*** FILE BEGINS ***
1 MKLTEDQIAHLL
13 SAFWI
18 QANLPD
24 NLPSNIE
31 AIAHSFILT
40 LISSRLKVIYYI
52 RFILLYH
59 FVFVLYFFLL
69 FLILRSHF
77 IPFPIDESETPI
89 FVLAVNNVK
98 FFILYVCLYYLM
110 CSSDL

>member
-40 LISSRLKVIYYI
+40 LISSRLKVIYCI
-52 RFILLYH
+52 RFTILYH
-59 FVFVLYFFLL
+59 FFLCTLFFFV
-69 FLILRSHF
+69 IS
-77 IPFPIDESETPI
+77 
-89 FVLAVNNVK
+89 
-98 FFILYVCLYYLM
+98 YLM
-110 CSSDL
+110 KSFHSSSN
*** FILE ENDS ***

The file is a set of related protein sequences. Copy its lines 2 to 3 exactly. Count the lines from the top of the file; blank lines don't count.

13 SAFWI
18 QANLPD